We believe that God has entrusted the church with the message of reconciliation in and through Jesus Christ; that the church is called to be the salt of the earth and the light of the world, that the church is called blessed because it is a peacemaker, that the church is witness both by word and by deed to the new heaven and the new earth in which righteousness dwells;

We believe that God’s live-giving Word and Spirit has conquered the powers of sin and death, and therefore also of irreconciliation and hatred, bitterness and enmity, that God’s life-giving Word and Spirit will enable the church to live in a new obedience which can open new possibilities of life for society and the world.

There it is: the Word as a transformative force. And yet saying so is not enough, is it? It’s not enough simply to state our belief in the Word’s power to transform us. We have to allow ourselves to be claimed by that claim. We have to respond to the Word that is proclaimed. We do so as a congregation, quite obviously, through our offering—joyfully supporting the work of ministry not only by financially supporting it, but by dedicating ourselves to doing it. But liturgically speaking, we also do that in baptism and in answering Christ’s invitation to his table. Consider what these two sacraments mean for us. One acknowledges that God has adopted us into his family—without merit and without question—even if our speech, like that of the prophet Isaiah, could give sailors a run for their money. Such things are no deterrent to a God who is determined to be reconciled to his creation.

The other sacrament, as we’ve previously discussed, is a joyful celebration of the community into which Christ has drawn us. It’s a celebration of togetherness, even when it means togetherness with people who get on our nerves, or breath our air, or sit on our side of the line in the back seat of the car. We don’t get to pick this family either! But from where Jesus is sitting, that is something not to roll our eyes at, but to celebrate. All are invited to meet Christ at his table—even poor wretches like us.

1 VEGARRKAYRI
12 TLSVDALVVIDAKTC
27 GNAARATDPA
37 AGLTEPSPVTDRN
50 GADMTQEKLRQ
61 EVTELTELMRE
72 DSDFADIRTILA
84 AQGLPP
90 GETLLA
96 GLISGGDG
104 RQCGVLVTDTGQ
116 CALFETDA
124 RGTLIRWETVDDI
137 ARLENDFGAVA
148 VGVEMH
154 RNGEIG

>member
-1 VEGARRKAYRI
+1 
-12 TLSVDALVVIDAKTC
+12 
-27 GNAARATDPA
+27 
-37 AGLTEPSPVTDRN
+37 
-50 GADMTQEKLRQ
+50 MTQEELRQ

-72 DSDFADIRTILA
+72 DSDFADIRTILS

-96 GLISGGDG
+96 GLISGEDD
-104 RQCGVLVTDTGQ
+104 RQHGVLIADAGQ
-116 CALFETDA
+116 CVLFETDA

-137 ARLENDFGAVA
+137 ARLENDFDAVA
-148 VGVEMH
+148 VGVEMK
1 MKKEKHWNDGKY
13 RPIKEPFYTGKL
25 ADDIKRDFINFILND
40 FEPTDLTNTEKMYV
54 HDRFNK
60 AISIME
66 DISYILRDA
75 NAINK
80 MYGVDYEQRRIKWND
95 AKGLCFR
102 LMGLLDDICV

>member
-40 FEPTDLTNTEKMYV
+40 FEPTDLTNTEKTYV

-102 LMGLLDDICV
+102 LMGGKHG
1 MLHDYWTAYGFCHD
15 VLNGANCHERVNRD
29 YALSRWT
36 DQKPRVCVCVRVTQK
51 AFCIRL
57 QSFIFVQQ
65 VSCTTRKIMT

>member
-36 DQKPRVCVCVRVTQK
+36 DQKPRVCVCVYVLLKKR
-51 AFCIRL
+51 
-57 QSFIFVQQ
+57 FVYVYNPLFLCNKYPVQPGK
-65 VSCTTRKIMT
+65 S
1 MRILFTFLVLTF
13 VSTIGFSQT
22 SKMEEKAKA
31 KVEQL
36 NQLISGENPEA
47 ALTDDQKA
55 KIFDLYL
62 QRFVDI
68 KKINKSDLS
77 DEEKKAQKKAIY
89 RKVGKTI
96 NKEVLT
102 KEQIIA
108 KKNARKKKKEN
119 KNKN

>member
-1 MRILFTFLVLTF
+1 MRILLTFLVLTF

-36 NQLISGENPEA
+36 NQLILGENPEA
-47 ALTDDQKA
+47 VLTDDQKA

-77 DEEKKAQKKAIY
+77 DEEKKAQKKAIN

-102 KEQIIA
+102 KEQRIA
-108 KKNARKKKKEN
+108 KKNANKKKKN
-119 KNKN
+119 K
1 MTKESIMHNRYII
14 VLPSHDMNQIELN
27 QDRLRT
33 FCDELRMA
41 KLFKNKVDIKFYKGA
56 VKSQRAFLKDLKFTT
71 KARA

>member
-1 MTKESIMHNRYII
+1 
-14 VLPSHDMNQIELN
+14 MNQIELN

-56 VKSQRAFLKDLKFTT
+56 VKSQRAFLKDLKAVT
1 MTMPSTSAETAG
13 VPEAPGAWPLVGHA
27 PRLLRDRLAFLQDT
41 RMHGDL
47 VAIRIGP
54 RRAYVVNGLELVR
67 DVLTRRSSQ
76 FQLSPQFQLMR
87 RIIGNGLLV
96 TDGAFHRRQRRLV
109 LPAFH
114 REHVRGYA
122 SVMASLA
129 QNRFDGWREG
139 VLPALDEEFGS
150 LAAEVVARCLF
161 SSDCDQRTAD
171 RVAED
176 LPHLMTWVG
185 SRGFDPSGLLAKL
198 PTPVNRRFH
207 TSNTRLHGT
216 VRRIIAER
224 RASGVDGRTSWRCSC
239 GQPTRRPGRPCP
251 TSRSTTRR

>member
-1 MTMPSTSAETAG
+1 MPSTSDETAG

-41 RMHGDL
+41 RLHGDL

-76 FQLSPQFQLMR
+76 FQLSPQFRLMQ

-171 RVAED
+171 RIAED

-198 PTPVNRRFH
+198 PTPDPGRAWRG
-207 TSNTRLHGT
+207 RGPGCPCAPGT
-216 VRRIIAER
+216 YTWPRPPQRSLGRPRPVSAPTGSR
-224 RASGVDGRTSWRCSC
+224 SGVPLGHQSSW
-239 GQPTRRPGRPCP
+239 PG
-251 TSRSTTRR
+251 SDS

And finally, the Sunday morning liturgy sends us. Some of you might think that the word “Amen” is Greek for “the end,” but this is not the case. First of all, it’s Hebrew. Secondly, it means, yea verily; indeed!; uh-huh; hear, hear!; or, for you Trekkies:




It’s a word of assent. It’s an affirmation that we have heard what’s been said, and we’re prepared to get out there and make it so. Having encountered the divine in worship, what has been done in us must now be made known through us. As the Book of Common Worship explains, “The charge renews God’s call to us to engage in obedient and grateful ministry as God’s agents to heal life’s brokenness. By the power of the Spirit, we are to be in life and ministry what Christ has redeemed us to be.”[1]

In its fourth article, the Belhar Confession evokes Jesus’ Great Sending from the Gospel According to John, where he says, “Peace be with you. As the Father has sent me, so I am sending you” (John 20:21). This article declares the hope for the world that comes from the gospel of Jesus Christ—a gospel of reconciliation that comes through the pursuit of peace and justice.